Vallas then emphasized his argument that many young people who have been killed were “not enrolled in school,” pausing between each word for effect.
“The murder rate — committed by students, school-aged students — has skyrocketed,” Vallas said, repeating that nearly all of those youth were not in school. “You’ve got to answer for yourself.”
Johnson widened his eyes and turned toward the moderators, and then the debate moved on.
Both candidates were asked to name a specific disagreement they have with their big labor supporters in the Chicago Teachers Union or Fraternal Order of Police Lodge 7, which have respectively endorsed Johnson and Vallas.
Vallas said he disagrees with “rhetoric” from the police union, which is led by conservative firebrand John Catanzara, and that he supports the consent decree governing the Chicago police despite resistance from the FOP.
“Are we talking about rank-and-file or FOP?” Vallas began. “I think rhetoric, just the rhetoric coming out that has been communicated by the FOP. I think there’s obviously a lot of opposition for certain enhanced accountability provisions, which need to be implemented.”
Johnson said he would be mayor of the city for everyone and if the school district can’t afford all the union’s demands, he’ll be best positioned to deliver the news.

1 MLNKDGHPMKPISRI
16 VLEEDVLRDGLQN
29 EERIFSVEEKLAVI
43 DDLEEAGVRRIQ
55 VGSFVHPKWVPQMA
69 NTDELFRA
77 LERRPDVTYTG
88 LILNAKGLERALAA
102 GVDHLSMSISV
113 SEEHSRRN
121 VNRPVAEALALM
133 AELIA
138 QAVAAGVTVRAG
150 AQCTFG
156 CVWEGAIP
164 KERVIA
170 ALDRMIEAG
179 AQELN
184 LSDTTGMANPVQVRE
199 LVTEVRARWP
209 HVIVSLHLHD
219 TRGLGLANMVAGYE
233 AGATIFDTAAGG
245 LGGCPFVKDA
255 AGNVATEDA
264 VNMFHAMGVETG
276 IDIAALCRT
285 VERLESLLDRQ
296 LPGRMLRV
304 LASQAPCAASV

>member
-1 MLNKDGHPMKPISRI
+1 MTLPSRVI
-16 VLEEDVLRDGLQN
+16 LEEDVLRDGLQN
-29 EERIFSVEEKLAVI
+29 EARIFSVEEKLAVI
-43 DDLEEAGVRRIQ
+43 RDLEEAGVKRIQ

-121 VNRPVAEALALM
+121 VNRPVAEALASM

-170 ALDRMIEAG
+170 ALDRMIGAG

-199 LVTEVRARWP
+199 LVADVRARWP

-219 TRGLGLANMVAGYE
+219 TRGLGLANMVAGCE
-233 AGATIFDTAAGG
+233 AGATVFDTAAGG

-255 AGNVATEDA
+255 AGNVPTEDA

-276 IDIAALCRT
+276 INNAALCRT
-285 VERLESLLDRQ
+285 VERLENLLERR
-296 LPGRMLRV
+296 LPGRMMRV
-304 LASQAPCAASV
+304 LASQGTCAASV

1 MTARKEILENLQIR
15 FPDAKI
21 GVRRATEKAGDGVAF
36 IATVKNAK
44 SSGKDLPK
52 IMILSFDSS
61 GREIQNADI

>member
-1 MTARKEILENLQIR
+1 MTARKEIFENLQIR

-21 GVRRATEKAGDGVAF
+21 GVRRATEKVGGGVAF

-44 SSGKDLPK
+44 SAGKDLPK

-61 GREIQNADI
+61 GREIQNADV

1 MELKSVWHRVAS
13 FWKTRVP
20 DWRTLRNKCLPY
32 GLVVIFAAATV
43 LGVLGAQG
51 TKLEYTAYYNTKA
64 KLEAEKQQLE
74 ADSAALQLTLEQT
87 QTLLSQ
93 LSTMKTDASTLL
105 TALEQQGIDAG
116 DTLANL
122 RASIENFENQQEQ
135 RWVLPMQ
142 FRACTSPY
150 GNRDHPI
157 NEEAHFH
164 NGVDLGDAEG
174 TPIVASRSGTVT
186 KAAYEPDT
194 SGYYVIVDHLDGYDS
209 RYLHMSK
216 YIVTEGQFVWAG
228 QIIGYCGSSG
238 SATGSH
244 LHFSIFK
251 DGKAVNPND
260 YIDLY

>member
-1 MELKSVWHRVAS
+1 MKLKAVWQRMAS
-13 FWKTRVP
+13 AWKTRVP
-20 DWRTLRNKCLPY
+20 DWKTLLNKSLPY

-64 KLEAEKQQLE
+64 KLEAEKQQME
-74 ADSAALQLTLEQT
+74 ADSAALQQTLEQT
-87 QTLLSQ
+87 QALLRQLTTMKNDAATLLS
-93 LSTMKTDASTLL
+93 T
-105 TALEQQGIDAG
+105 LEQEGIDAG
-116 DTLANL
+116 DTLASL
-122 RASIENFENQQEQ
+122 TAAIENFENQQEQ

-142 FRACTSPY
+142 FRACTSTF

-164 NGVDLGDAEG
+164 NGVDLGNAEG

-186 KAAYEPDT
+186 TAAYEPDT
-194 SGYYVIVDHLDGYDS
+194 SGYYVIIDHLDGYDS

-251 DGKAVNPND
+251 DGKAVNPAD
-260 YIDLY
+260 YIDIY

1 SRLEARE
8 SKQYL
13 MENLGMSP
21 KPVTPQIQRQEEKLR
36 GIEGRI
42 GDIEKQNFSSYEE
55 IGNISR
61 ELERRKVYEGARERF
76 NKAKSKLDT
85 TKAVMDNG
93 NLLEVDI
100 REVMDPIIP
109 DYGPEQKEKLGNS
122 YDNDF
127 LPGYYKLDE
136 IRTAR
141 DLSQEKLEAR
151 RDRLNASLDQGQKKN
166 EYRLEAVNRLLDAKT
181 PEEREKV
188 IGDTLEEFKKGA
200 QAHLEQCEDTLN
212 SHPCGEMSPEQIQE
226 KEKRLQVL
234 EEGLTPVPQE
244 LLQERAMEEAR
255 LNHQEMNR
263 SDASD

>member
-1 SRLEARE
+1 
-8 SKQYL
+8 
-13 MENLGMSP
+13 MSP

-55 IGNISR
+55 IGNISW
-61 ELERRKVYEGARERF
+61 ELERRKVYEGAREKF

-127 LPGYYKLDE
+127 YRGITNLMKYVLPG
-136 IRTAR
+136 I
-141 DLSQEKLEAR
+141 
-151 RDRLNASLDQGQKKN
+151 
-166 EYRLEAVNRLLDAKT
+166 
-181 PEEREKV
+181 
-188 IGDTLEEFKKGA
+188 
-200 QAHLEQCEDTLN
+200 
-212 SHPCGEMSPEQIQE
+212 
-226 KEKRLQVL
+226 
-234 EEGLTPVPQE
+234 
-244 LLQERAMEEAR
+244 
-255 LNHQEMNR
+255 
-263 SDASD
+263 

“There might be a point, which within negotiations, that the Chicago Teachers Union’s quest and fight for more resources — we may not be able to do it,” Johnson said. “So who better to deliver bad news to a friend than a friend?”
Vallas also shot back at Johnson for saying it takes two years to hire a cop and put them on the streets, when it takes up to six months to graduate from the police academy after passing a series of tests, the timing of which varies on department leadership and budgetary constraints.
“Please, don’t speak about something you have no knowledge about,” Vallas said. “I have four police officers in my family. … I know how long it takes to get a police officer deployed.”
Johnson sought his own fact-check of Vallas following an accusation that Johnson wants to implement a city income tax, which Johnson denied. However, he said in the same debate that the state of Illinois should try again to enact a progressive income tax.
The commissioner said the news outlet that reported he would attempt to pass a 3.5% levy on people earning $100,000 or up has since retracted its headline. He then faced Vallas and demanded: “When Black men tell you the truth, believe us.”
“Don’t shake your head, Paul, I want you to say yes,” Johnson added.
Johnson deflected a question about aldermanic prerogative — the tradition that members of City Council hold near total sway over their wards — by talking about the need to collaborate.
Vallas, meanwhile, said he believes in “aldermanic input” but would reserve the right to overrule council members. He also spoke of the need to give City Council more independence before making a tongue-in-cheek comparison between past mayors and Roman emperors with varying leadership styles.
“Sometimes you have Caesar Augustus, sometimes you have Tiberius or Caligula,” Vallas said.